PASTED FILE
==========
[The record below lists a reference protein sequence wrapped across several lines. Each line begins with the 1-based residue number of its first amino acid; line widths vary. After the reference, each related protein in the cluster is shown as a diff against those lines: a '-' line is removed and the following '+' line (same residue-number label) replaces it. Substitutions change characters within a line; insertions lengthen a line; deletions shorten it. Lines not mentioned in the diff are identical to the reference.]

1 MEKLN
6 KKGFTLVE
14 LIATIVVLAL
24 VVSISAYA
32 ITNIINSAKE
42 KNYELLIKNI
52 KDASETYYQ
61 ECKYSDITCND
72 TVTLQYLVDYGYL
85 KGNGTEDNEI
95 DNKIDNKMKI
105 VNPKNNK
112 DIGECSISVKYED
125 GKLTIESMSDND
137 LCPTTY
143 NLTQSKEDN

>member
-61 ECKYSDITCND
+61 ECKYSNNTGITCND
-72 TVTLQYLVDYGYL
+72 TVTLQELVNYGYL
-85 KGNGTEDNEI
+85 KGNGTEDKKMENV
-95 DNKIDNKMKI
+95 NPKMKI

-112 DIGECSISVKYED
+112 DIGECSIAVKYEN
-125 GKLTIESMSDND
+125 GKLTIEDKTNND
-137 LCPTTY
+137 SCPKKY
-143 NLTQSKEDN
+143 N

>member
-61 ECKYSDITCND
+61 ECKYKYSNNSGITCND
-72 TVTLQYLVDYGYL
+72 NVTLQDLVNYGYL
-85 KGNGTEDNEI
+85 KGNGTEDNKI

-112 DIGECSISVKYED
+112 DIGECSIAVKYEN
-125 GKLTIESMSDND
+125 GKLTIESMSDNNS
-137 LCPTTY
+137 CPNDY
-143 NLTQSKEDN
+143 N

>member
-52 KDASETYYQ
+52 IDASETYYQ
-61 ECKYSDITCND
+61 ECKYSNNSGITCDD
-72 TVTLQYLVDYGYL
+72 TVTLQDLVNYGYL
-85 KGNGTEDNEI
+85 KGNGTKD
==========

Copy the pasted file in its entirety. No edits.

[The record below lists a reference protein sequence wrapped across several lines. Each line begins with the 1-based residue number of its first amino acid; line widths vary. After the reference, each related protein in the cluster is shown as a diff against those lines: a '-' line is removed and the following '+' line (same residue-number label) replaces it. Substitutions change characters within a line; insertions lengthen a line; deletions shorten it. Lines not mentioned in the diff are identical to the reference.]

1 MEKLN
6 KKGFTLVE
14 LIATIVVLAL
24 VVSISAYA
32 ITNIINSAKE
42 KNYELLIKNI
52 KDASETYYQ
61 ECKYSDITCND
72 TVTLQYLVDYGYL
85 KGNGTEDNEI
95 DNKIDNKMKI
105 VNPKNNK
112 DIGECSISVKYED
125 GKLTIESMSDND
137 LCPTTY
143 NLTQSKEDN

>member
-61 ECKYSDITCND
+61 ECKYSNNTGITCND
-72 TVTLQYLVDYGYL
+72 TVTLQELVNYGYL
-85 KGNGTEDNEI
+85 KGNGTEDKKMENV
-95 DNKIDNKMKI
+95 NPKMKI

-112 DIGECSISVKYED
+112 DIGECSIAVKYEN
-125 GKLTIESMSDND
+125 GKLTIEDKTNND
-137 LCPTTY
+137 SCPKKY
-143 NLTQSKEDN
+143 N

>member
-61 ECKYSDITCND
+61 ECKYKYSNNSGITCND
-72 TVTLQYLVDYGYL
+72 NVTLQDLVNYGYL
-85 KGNGTEDNEI
+85 KGNGTEDNKI

-112 DIGECSISVKYED
+112 DIGECSIAVKYEN
-125 GKLTIESMSDND
+125 GKLTIESMSDNNS
-137 LCPTTY
+137 CPNDY
-143 NLTQSKEDN
+143 N

>member
-52 KDASETYYQ
+52 IDASETYYQ
-61 ECKYSDITCND
+61 ECKYSNNSGITCDD
-72 TVTLQYLVDYGYL
+72 TVTLQDLVNYGYL
-85 KGNGTEDNEI
+85 KGNGTKD